In this episode I wanted to get my family talking a bit, so I prepared some random questions and posed them to the group. If you like you can write your answers to any of the questions in this episode as comments on the page for this episode. It’s a good way to interact and practise your English at the same time.

So now, just sit back, relax and enjoy this rambling conversation about everything and nothing, recorded in the company of the Thompsons at Christmas time.

321. Star Wars Episode VII: The Force Awakens – SPOILER REVIEW

Welcome back to Luke’s English Podcast. Happy New Year. This is an episode of Luke’s Film Club, and this time I’m joined by my brother James as we talk about the new Star Wars film in full detail including our thoughts, theories, favourite bits and memorable characters. This episode is full of SPOILERS, so be warned if you haven’t already seen the film.

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Welcome back to LEP. Happy New Year! Did you have a good holiday? Did you have a nice Christmas?

Let me tell you about the social English New Year routine, including all the typical questions we ask each other on our first day back at work in the new year. “Hi, Happy New Year” etc… (Listen to the episode for all the details of this bit).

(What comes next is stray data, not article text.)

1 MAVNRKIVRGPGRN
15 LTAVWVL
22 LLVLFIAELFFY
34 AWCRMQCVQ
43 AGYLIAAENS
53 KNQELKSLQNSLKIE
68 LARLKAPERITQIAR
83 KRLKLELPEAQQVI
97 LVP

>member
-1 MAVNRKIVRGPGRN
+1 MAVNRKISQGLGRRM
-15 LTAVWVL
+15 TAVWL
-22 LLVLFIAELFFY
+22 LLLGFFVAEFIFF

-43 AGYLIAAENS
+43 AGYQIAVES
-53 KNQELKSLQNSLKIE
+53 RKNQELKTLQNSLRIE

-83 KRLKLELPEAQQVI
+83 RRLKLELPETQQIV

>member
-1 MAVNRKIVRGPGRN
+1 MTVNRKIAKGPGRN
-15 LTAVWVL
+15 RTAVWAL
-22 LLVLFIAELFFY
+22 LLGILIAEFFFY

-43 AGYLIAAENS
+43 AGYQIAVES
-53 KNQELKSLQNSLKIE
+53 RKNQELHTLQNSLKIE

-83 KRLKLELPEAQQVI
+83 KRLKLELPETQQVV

I was back in the UK with my family. We started at my parents’ house, then a few days in London, then in Bristol with my cousin Oli. I managed to record a few conversations with my family members, which will be uploaded in podcast episodes over the next few weeks.

The first one is this episode which is a conversation with my brother James who you already know from previous episodes of the podcast. We decided to do an episode of Luke’s Film Club about the new Star Wars film in order to discuss it in proper depth, including some spoilers. I’ve seen Star Wars a couple of times since it was released a few weeks ago, and so has James. So, in this episode we talk all about the film in full detail including our thoughts, theories, favourite bits and memorable characters. This episode is full of SPOILERS, so be warned if you haven’t already seen the film.